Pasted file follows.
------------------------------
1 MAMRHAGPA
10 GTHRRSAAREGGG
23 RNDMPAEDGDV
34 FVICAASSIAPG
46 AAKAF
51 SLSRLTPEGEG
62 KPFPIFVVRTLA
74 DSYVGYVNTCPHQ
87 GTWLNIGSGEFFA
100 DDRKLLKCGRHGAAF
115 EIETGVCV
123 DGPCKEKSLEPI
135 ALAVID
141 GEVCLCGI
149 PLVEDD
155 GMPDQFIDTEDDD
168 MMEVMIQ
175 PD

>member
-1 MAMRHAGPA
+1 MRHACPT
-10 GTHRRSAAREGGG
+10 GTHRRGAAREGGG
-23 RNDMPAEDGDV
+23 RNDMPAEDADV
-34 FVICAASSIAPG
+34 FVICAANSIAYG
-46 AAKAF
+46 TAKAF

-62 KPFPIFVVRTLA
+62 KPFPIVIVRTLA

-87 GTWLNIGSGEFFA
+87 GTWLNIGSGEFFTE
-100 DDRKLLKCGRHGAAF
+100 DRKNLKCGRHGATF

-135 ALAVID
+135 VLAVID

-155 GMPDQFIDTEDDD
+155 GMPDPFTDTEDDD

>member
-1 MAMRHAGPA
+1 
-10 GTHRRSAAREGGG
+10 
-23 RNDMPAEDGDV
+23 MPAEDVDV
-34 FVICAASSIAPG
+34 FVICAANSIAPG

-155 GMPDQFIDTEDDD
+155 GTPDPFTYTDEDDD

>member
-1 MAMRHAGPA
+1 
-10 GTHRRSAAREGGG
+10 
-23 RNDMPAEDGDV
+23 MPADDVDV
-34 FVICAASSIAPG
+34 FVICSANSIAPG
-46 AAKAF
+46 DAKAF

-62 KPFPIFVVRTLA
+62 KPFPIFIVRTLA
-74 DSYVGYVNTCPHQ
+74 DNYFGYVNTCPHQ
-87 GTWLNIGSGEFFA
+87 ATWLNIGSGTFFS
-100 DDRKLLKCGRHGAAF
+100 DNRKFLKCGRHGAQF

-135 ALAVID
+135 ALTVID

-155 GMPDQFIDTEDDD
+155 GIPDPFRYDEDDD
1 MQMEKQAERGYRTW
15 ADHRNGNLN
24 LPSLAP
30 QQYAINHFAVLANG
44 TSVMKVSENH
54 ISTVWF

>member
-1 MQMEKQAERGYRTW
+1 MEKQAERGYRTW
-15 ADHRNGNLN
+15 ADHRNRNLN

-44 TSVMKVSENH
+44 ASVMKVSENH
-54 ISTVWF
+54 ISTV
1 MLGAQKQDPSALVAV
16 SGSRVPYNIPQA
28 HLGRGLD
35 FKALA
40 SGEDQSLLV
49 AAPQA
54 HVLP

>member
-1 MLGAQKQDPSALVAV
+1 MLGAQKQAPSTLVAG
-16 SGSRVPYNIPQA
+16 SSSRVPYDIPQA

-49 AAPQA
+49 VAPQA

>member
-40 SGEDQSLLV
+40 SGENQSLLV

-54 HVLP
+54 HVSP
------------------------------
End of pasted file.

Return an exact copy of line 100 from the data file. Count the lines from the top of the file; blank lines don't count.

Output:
+16 SSSRVPYDIPQA